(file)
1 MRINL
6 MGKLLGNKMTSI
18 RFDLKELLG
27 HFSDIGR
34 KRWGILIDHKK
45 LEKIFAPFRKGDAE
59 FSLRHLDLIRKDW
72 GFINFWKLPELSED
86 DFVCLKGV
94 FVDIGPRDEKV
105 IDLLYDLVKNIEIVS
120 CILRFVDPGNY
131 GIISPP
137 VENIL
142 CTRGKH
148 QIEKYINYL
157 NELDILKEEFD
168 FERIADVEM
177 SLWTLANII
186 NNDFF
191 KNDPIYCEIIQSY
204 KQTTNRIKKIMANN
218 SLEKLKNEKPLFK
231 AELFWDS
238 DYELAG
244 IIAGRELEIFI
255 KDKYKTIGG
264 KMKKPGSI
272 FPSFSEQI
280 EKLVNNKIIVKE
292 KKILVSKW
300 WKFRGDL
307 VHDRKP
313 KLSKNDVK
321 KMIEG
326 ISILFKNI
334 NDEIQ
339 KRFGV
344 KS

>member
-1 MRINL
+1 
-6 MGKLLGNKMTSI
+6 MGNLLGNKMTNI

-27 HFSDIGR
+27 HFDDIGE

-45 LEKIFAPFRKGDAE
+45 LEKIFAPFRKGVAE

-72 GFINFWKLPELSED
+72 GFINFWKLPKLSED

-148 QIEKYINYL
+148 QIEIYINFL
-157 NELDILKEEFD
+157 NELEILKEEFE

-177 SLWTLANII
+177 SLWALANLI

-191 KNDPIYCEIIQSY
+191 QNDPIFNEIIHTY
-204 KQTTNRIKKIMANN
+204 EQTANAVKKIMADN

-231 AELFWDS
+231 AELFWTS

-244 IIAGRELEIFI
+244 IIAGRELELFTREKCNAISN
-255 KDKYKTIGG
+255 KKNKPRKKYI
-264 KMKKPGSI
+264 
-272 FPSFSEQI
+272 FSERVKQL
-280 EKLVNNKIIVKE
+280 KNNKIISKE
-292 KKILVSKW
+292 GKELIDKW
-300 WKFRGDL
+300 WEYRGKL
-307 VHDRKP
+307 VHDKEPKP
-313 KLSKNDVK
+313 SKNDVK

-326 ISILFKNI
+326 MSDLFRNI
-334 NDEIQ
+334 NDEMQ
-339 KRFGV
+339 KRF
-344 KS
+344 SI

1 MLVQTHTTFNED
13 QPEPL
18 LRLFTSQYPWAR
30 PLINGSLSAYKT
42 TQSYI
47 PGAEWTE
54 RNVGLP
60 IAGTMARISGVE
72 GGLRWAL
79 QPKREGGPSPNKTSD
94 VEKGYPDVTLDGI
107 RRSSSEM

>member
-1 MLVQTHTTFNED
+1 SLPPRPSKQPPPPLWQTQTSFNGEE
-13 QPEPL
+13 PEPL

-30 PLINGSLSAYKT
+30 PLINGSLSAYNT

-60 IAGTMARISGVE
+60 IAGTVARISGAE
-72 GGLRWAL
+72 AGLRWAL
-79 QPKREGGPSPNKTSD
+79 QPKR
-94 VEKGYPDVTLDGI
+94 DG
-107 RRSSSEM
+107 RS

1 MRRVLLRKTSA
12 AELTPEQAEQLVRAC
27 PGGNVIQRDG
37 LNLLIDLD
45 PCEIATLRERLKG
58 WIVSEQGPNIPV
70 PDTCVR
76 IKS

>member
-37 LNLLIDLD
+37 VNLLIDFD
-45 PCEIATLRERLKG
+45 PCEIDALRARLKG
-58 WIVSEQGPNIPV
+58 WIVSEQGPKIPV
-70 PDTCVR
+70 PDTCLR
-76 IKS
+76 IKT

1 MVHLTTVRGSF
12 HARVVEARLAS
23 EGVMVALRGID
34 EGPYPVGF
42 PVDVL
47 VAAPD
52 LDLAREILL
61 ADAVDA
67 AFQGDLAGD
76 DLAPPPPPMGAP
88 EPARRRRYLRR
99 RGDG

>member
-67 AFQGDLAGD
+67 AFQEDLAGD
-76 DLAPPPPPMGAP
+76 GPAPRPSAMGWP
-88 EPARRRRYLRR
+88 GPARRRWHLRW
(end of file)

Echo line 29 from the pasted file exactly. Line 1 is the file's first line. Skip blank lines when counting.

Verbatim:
272 FPSFSEQI